The Sword

The katana, or Dai-to, is a long curved blade (ken) with a chisel like point. Unlike many other swords, the blade of a katana has a single sharp edge, and is hence known as a "back-sword," meaning it has an unsharpened edge or back. The katana was much lighter than its European cousins, and could be used as both a slashing and thrusting weapon, thanks its curved shape and chisel point.

Sword making in Japan reached its pinnacle during the civil war when the nation's feudal lords battled for superiority. The forging of katana could take many days and was highly revered for its inherent art. Many professionals helped make the sword. After one smith would forge the blade, another would fold the metal and another would polish the blade. There were even specialists in the creation of sheath, hilt, and tsuba (hand guard). The most fascinating part of the process was the folding of the metal. As the name implies, folding is a process in which the metal is bent over itself and hammered flat, creating multiple layers which strengthens the blade. The number of folds varied from one sword to another, but each fold results in 2^n layers (where n is the number of folds). A sword folded 12 times would contain 212 or over 4000 layers.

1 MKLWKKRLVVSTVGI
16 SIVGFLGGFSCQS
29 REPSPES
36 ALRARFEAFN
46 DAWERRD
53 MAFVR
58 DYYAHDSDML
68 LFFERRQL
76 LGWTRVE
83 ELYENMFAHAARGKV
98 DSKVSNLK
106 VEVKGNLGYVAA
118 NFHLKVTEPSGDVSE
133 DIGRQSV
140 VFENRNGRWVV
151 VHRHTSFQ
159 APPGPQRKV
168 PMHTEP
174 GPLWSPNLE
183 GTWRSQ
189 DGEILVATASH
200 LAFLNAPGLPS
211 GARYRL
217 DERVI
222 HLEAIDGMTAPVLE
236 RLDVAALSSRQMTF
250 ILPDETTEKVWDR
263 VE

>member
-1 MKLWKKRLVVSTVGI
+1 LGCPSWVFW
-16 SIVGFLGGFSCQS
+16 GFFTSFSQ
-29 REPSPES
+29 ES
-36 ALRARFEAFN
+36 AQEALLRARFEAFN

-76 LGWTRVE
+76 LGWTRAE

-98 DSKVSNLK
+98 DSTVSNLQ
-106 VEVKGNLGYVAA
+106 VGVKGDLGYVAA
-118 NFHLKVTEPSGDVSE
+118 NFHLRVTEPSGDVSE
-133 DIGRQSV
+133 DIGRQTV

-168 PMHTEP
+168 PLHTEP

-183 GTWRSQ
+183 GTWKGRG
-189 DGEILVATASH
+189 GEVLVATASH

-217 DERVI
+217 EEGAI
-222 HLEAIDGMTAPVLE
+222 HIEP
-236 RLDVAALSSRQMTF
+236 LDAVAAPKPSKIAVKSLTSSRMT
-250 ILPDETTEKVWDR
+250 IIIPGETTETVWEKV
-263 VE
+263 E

The katana has a blade length of approximately 28 inches, and would be carried in a saya (scabbard) and tucked into the obi of a kimono with the blade turned down. However, when samurai were unarmored, they would carry their swords with the blade facing up, making it easier to draw the sword and strike in one quick motion. To draw the sword, the samurai would turn the saya down ninety degrees and unsheathe it first with his left hand, and then grip the tsuka (hilt) with his right hand and slide the blade out while pushing the saya back to its original position.